New Riders of the Purple Sage- ‘Bear’s Sonic Journals: Dawn of the New Riders of the Purple Sage’ (ALBUM REVIEW)

The New Riders Of The Purple Sage were far more than just a mere offshoot of the Grateful Dead. During the folk surge of the late Sixties, the latter band’s titular leader, Jerry Garcia, initially worked and learned with future NRPS chief songwriter John “Marmaduke” Dawson (”Friend of the Devil” is their most notable collaboration). The fledgling group was further nurtured in a most optimal setting, the prolific creative surge of the aforementioned iconic band at the outset of the Seventies, where studio work including participation in recording American Beauty (Warner Bros., 1979) led to stage experience opening for, then morphing into, the parent ensemble’s own performances: GD members bassist Phil Lesh, drummer Mickey Hart and novice pedal steeler Garcia appeared alongside Dawson and guitarist-vocalist David Nelson before the New Riders coalesced into a tightly-knit quintet. Variations on those early incarnations played plenty of shows, many of which are now available from the Owsley Foundation in the form of this five compact disc box set Bear’s Sonic Journals.

CD’s One & Two – Chapter 1 – August 1, 1969, Bear’s Lair, Berkeley, California (Set 2): Comprised of unreleased live concert recordings from the earliest days of the band (some before it even adopted its name, while Jerry Garcia was still learning the pedal steel), this set features performances from four different venues on nine different nights with bonus cuts on all but one disc. Nearly two-dozen songs appear here never before officially released by the New Riders or the Grateful Dead and they are juxtaposed with several New Riders’ originals— “Last Lonely Eagle” and “Whatcha Gonna Do” among them– that boast the most polished arrangements. And while the potency of the musicianship—not to mention the delight of all present around the various rooms–transcends a superficial fidelity in these earliest recordings from this heretofore largely undocumented period in NRPS evolution;  the sound quality does improve by the recordings from Fillmore, however, like all the others original tapes overseen by the legendary  Owsley a/k/a Bear, subsequently mastered by Jeffrey Norman (who has been performing similar duties on Grateful Dead archival releases in recent years). 

CD Three – Chapter 2 – August 28, 1969, The Family Dog at the Great Highway, San Francisco, California: The 16-page booklet included in this somewhat less than durable box packaging features rare and previously unreleased vintage photographs and liner notes, the most erudite and insight of which are executive producer Hawk’s spirited observations. Noted photographer Bob Minkin fashioned graphics based on a design by Owsley’s offspring (stylized like that of prior titles like The Allman Brothers Fillmore East, February 1970), and, in a further extension of the close-knit community feel of the times, Bobby ‘Ace’ Weir appears on nine cuts within; Garcia’s Grateful Dead comrade never deigns to hog the spotlight, though, instinctively aware this is not his show. And, even if the audio isn’t always clear, its betterment is evident over the course of the five compact discs, in keeping with the increasing clarity and confidence of the performances themselves. The informal, offhanded stage setting includes taking audience requests, but the band goes on to more practiced takes of originals that would appear on the eponymous NRPS debut, such as  “Garden of Eden” (an early paean to environmentalism?).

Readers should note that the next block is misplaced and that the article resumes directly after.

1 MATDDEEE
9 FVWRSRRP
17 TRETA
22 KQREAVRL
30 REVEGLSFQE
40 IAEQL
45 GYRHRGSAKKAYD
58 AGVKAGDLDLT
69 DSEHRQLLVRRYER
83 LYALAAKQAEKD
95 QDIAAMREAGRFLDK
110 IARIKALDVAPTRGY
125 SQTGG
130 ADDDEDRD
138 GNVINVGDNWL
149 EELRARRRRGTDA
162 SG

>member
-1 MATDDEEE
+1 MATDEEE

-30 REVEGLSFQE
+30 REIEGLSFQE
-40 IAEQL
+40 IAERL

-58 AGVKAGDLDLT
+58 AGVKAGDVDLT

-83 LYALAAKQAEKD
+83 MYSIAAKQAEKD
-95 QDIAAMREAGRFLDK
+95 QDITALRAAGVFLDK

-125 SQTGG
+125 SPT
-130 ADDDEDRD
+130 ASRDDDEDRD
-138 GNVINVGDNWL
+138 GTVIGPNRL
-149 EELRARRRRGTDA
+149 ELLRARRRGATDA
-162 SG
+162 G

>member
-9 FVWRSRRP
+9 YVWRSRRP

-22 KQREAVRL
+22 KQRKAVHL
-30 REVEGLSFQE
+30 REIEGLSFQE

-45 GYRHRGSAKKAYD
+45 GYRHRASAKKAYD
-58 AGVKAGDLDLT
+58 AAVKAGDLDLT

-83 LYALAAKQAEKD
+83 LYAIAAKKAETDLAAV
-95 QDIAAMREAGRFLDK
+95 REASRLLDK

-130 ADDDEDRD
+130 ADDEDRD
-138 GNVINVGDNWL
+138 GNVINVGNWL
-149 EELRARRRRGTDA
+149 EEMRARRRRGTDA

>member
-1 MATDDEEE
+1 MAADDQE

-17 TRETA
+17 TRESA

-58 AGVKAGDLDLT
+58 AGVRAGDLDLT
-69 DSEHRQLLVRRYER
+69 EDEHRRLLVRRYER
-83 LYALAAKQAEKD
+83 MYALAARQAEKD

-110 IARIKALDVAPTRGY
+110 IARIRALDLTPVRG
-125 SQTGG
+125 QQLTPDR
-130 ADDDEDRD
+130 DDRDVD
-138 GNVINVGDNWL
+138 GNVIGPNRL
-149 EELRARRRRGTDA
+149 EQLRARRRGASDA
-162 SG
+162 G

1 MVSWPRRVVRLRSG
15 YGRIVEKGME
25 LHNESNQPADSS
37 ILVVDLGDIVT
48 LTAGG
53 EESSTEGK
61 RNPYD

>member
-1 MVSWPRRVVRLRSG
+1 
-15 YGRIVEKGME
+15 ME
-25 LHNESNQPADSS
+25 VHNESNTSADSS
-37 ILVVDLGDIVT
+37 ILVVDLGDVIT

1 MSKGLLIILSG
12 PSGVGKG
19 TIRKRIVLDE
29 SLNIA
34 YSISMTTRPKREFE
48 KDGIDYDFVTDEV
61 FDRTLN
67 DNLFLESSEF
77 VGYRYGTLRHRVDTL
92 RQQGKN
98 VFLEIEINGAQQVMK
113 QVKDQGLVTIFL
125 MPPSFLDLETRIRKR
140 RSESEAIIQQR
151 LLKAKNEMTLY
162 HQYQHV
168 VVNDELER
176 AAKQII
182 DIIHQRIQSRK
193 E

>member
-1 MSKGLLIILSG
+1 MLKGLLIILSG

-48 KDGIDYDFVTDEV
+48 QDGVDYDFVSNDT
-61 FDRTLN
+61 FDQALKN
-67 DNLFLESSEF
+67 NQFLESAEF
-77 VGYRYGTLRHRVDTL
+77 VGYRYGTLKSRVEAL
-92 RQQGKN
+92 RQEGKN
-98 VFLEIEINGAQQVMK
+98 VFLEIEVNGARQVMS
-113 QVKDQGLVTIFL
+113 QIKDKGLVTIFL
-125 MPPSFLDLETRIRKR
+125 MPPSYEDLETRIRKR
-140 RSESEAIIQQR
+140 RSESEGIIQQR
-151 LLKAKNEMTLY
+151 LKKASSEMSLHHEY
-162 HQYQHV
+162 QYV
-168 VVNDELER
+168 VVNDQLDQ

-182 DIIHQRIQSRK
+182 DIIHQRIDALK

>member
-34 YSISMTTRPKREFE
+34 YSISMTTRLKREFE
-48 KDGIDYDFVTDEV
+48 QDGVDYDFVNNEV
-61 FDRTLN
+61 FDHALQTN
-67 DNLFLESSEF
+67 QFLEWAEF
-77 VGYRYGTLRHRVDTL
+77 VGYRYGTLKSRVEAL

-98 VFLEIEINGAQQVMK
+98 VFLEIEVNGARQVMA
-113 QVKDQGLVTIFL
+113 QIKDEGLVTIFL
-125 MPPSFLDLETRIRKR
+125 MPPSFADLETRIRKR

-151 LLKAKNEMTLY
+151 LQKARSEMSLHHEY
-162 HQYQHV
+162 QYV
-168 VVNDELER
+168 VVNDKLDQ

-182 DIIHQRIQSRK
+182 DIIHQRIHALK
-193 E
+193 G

CD Four – Chapter 3 – October 14, 1969, Mandrake’s, Berkeley, California: It’s fair to say the New Riders’ vision was more eclectic than it might’ve seemed on the surface. On these Sonic Journals, their recognition of roots and influences spans “Hello Trouble” from  Buck Owens, the progenitor of Bakersfield country to the Rolling Stones’ “Honky Tonk Women,” Nashville cat Joe South’s pop hit “Games People Play” as well as“The Weight” from The Band’s Music From Big Pink. Plus there’s another a cover of the latter group in the form of “Long Black Veil,” a tune also recorded by Johnny Cash and Lefty Frizzell, one of two numbers on which Will Scarlett warbles with harmonica. All such choices had an implicit logic, as does this selection of the Everly Brothers’ “Cathy’s Clown:” despite the absence of the smooth vocal harmonies that eventually evolved to prominence in the NRPS sound, Weir’s singing manifests a certain tongue-in-cheek attitude similar to the Riders’ similarly eclectic brethren, the Flying Burrito Brothers (founded in 1968 by Gram Parsons and the Byrds’ Chris Hillman ).

CD Five – Chapter 4 – June 4, 1970, Fillmore West, San Francisco, California: Having begun as impromptu labor of love, it only made sense a rotating cast of characters were singing and playing under the NRPS banner at the outset. Dead soundman Bob Matthews actually played bass on some of these earliest gigs–the permanent player in that role, future Kingfish bandmember Dave Torbert, was in place by the gig at Bill Graham’s venue–in addition to the aforementioned sit-ins by Weir and Scarlett (who was also performing with the initial two-man incarnation of Hot Tuna around this time). This is, of course, besides drummer Mickey Hart, who though often inaudible in the early going, nevertheless maximizes his opportunity to play simply and straightforwardly, picking and choosing his spots, usually after discussion with the other band members (there’s plenty of stage patter here).  Garcia was clearly still finding himself on pedal steel, but relished the prospect of continuing to learn the instrument: here he makes it weep on Dawson’s “Sweet Lovin’ One” and intertwine with David Nelson’s Fender on the sprightly “Louisiana Lady,” among others.



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